Mark Wiesner

MS 1980 Civil and Environmental Engineering

Dr. Mark R. Wiesner is a recognized leader in the national and international civil and environmental engineering community.

Wiesner is James B. Duke Professor of Civil and Environmental Engineering at Duke University.  He also holds the W. H. Gardner, Jr. Department Chair of Civil and Environmental Engineering, in the Edmund T. Pratt, Jr. School of Engineering; is Chair of the Department of Civil & Environmental Engineering; and serves as Professor of Environmental Science and Policy and Professor of Earth and Ocean Sciences.

In 2015, Wiesner was named a member of the National Academy of Engineering (NAE)—one of the highest professional distinctions for engineers. He was cited for “contributions to membrane technologies for water treatment and understanding of environmental behavior and risk of nanomaterials.” Wiesner was a student of Dr. Jerald Schnoor, also a member of the National Academy of Engineering.  Schnoor is Allen S. Henry Chair in Engineering, professor of civil and environmental engineering, and co-director of the UI Center for Global and Regional Environmental Research.\

Wiesner earned a B.A. degree in 1978 from Coe College, Cedar Rapids, IA; an M.S. degree in civil and environmental engineering in 1980 from the University of Iowa; and a Ph.D. in 1985 from Johns Hopkins University.

Wiesner came to Duke in 2006 from Rice University and helped found the Center for the Environmental Impacts of Nanotechnology (CEINT) in 2008, which he now directs. CEINT brings together institutions and researchers from around the world to explore the relationship between a vast array of nanomaterials— from natural, to manufactured, to those produced incidentally by human activities— and their potential environmental exposure, biological effects and ecological impacts.

Wiesner’s research focuses on membrane processes, nanostructured materials, transport and fate of nanomaterials in the environment, colloidal and interfacial processes, and environmental systems analysis. In 2010, he helped demonstrate that nanomaterials accumulate in living organisms and can become more concentrated the further up the food chain they go, revealing the potential impacts nanotechnology could have on the environment.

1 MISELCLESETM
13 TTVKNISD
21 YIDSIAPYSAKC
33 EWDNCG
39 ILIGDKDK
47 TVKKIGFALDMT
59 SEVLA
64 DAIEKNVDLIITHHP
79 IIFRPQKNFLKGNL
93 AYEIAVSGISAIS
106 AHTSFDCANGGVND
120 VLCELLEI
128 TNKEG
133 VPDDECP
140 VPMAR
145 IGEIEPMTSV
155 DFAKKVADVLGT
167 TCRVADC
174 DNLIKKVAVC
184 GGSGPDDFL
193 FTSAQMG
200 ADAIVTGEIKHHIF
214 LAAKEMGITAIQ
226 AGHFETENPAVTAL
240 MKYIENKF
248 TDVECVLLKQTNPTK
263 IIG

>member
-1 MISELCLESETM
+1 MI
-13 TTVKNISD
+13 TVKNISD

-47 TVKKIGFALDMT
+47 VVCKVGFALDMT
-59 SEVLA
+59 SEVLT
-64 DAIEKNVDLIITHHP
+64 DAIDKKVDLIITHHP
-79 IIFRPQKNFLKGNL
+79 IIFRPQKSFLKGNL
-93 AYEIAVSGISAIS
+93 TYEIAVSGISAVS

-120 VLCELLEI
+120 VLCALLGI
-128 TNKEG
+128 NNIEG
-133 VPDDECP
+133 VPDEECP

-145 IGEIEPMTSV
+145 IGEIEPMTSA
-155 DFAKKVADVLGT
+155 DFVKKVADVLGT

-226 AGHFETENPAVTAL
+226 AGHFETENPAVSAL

He leads a broad and vigorous international team in the race to explore new nanomaterials. Rather than waiting until environmental impacts have been observed over years, he is guiding an approach of anticipating negative impacts before they happen.

His research leadership has earned him accolades that include the 2011 NWRI Athalie Richardson Irvine Clarke Prize for excellence in water research and the 2004 Association of Environmental Engineering and Science Professors (AEESP) Frontiers in Research Award. He co-edited/authored the book “Environmental Nanotechnologies” and serves as Associate Editor of the journals Nanotoxicology and Environmental Engineering Science and Co-editor of the journal Desalination. In 2004, Dr. Wiesner was named a “de Fermat Laureate” by the French Polytechnic Institute and French National Institute for Applied Sciences. He is a Fellow of the American Society of Civil Engineers and a Fellow of the American Association for the Advancement of Science.

Sunday, December 17, 2017